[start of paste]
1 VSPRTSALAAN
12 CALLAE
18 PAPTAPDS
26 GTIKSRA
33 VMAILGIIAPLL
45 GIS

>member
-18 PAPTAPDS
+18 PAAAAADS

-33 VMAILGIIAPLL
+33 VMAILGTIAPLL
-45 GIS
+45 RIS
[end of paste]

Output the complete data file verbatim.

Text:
1 VSPRTSALAAN
12 CALLAE
18 PAPTAPDS
26 GTIKSRA
33 VMAILGIIAPLL
45 GIS

>member
-18 PAPTAPDS
+18 PAAAAADS

-33 VMAILGIIAPLL
+33 VMAILGTIAPLL
-45 GIS
+45 RIS